Genomic Response to Vitamin D Supplementation in the Setting of a Randomized, Placebo-Controlled Trial.
Berlanga-Taylor AJ., Plant K., Dahl A., Lau E., Hill M., Sims D., Heger A., Emberson J., Armitage J., Clarke R., Knight JC.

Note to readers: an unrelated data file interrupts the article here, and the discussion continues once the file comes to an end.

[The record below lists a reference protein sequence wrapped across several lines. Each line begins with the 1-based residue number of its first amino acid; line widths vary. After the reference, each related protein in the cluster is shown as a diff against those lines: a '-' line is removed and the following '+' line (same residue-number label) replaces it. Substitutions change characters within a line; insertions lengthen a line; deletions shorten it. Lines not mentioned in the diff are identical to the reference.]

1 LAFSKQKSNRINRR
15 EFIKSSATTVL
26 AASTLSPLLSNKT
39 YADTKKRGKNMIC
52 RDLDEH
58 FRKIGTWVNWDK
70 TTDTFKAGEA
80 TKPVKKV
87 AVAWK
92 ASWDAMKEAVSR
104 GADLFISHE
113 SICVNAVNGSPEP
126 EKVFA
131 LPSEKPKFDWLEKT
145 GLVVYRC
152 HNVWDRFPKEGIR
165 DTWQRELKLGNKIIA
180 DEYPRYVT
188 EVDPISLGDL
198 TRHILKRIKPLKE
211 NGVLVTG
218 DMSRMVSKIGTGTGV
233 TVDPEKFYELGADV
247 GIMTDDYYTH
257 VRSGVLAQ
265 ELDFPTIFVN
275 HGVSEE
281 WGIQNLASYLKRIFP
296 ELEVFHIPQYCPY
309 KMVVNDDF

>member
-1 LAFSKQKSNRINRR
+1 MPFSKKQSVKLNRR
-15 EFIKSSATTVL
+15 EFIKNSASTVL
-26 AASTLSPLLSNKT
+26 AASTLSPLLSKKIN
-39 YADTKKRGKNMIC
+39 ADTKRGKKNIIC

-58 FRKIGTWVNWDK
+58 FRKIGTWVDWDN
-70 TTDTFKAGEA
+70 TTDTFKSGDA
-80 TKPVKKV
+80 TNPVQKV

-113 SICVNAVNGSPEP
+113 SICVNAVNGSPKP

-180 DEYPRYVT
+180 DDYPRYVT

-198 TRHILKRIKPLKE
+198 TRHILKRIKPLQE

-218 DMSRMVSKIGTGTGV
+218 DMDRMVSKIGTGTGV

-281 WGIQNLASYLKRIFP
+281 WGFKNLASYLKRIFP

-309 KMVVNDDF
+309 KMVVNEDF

BACKGROUND: Vitamin D deficiency has been associated with multiple diseases, but the causal relevance and underlying processes are not fully understood. Elucidating the mechanisms of action of drug treatments in humans is challenging, but application of functional genomic approaches in randomized trials may afford an opportunity to systematically assess molecular responses. METHODS: In the Biochemical Efficacy and Safety Trial of Vitamin D (BEST-D), a double-blind, placebo-controlled, dose-finding, randomized clinical trial, 305 community-dwelling individuals aged over 65 years were randomly allocated to treatment with vitamin D3 4000 IU, 2000 IU or placebo daily for 12 months. Genome-wide genotypes at baseline, and transcriptome and plasma levels of cytokines (IFN-γ, IL-10, IL-8, IL-6 and TNF-α) at baseline and after 12 months, were measured. The trial had >90% power to detect 1.2-fold changes in gene expression. FINDINGS: Allocation to vitamin D for 12-months was associated with 2-fold higher plasma levels of 25-hydroxy-vitamin D (25[OH]D, 4000 IU regimen), but had no significant effect on whole-blood gene expression (FDR < 5%) or on plasma levels of cytokines compared with placebo. In pre-specified analysis, rs7041 (intron variant, GC) had a significant effect on circulating levels of 25(OH)D in the low dose, but not in the placebo or high dose vitamin D regimen. A gene expression quantitative trait locus analysis (eQTL) demonstrated evidence of 31,568 cis-eQTLs (unique SNP-probe pairs) among individuals at baseline and 34,254 after supplementation for 12 months (any dose). No significant associations involving vitamin D supplementation response eQTLs were found. INTERPRETATION: We performed a comprehensive functional genomics and molecular analysis of vitamin D supplementation in a randomized, placebo-controlled trial. Although this study was limited to mostly Caucasian individuals aged over 65 years, the results differ from many previous studies and do not support a strong effect of vitamin D on long-term transcriptomic changes in blood or on plasma cytokine levels. The trial demonstrates the feasibility of applying functional genomic and genetic approaches in randomized trials to assess molecular and individual level responses. KEY RESULT: Supplementation with high-dose vitamin D in older people for 12 months in a randomized, placebo-controlled trial had no significant effect on gene expression or on plasma concentrations of selected cytokines. TRIAL REGISTRATION: SRCTN registry (Number 07034656) and the European Clinical Trials Database (EudraCT Number 2011-005763-24).